Getting Your Affairs In Order: The “Before Death” Checklist
Published June 15, 2020
Death, as they say, is like a thief in the night. We know it will come but nobody knows exactly when. We may dread it but there’s no escaping it. This is why we need to prepare for it.
Getting your affairs in order before death is the same as preparing for an emergency. Having a well thought out plan gives your family a “blueprint” of what to do when tragedy strikes. It will also make it easier for them to honor your final wishes.
We all know how hard and confusing it can be to lose a loved one. Making decisions when you’re mourning is even harder. You surely don’t want to put your family through all that unnecessary stress.
So how do you get your affairs in order? Here are things that should be on your “before death checklist”.
1. Prepare Essential Documents
Essential documents vary for everyone. What’s essential for a single person will differ from those with a family and kids. Here are some of the basic documents you need to prepare:
- Basic information ( full name, date, and place of birth, current address)
- Social security records
- Directory of family members
- Certificates of marriage, citizenship, or adoption as may be applicable
- Employment records
- Education and military records
- Directory of religious contacts, doctors, lawyers, and financial advisors
- Membership in groups and awards received
- Your recent list of medications
- A living will and other legal documents
- Insurance information including policy numbers, names of agents and phone numbers
- Banking information (names of banks and account numbers)
- Investment records (stocks, bonds, properties) including your stockbroker’s name and phone number
- Real estate ownership certificates (land titles, or the deed to your house, etc.)
- Mortgage documents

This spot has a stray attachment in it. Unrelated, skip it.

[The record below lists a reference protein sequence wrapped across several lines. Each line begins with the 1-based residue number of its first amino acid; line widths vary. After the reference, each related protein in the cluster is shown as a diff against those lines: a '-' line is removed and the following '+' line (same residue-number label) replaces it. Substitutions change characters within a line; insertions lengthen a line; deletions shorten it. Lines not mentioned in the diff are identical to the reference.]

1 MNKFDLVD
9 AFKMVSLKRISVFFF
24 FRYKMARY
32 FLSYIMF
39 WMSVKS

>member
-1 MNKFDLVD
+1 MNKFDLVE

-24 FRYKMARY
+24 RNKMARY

- Savings passbook
- Ownership documents for your car and other tangible properties
- A list of all your assets including your source of income (pension, government benefits, etc.)
- A list of all your liabilities (credit card debts, loans, etc.)
2. Organize Your Documents
Now that you’ve gathered up all your essential documents, you need to store them in a safe place. It could be in your library, your steel cabinet, or even in that hollowed out floorboard under your bedroom carpet.
But remember that these are papers. So make sure they’re safe from fire, water, termites and molds.
Organize them according to category and put them in separate envelopes. Don’t forget to label them accordingly. This will help your family sort through them easily.
3. Tell a Trusted Friend/Family Member Where To Find Your Documents/Personal Papers
Preparing and storing your documents is useless if no one knows where it is. Tell a trusted friend or family member where to find your personal papers. Just make sure they have access to your storage place, especially if it’s in a vault.
4. Make Your End-of-Life Preferences Known to Family Members/Estate Manager
Nobody really likes to think about their own funeral. But it should be part of your checklist. Let your family or estate manager know your end-of-life preferences.
Do you want to be cremated or buried in the traditional way? Do you want your ashes spread at sea or put in a crematorium? What songs do you want to be played at your memorial? Tell your family about all these. It might be a taboo topic but some things just have to be discussed even if nobody likes it.
5. Give Your Doctor/Lawyer/Family Member the Necessary Consent
Sometimes, your bank or insurance provider will need information that can only be disclosed with your consent. Make sure to provide the necessary consent to your next of kin, lawyer, or doctor beforehand. Without it, your insurance claim might be delayed or your bank account. Ask your lawyer how to go about this so there won’t be any legal hiccups.